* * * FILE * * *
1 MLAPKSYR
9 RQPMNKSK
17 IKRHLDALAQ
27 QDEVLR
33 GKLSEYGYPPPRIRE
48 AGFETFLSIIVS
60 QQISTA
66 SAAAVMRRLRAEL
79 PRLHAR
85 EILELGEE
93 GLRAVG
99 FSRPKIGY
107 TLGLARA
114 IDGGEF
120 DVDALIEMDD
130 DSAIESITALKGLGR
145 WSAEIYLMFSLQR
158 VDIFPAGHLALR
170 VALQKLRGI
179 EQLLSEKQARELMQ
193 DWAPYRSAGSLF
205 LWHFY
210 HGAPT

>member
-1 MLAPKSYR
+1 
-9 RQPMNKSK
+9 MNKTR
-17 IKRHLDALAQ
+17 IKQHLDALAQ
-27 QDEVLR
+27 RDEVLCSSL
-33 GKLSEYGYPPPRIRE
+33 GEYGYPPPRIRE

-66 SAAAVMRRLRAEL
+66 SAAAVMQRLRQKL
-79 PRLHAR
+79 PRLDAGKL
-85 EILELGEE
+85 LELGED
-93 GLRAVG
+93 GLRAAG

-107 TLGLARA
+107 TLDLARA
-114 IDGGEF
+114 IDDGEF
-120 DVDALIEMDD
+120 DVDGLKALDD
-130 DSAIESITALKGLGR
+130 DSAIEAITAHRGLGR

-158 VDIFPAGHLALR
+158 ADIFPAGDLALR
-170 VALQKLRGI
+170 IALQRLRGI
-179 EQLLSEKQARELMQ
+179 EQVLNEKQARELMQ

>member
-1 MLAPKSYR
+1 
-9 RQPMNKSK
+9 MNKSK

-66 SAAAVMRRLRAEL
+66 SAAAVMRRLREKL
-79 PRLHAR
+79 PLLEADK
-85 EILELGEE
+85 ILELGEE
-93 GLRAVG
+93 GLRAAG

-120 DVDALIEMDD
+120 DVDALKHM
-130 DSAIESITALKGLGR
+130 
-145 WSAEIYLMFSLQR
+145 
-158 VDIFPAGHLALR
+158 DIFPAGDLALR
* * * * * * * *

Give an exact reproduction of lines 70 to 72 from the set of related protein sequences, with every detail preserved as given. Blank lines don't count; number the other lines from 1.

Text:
-120 DVDALIEMDD
+120 DVDALKHM
-130 DSAIESITALKGLGR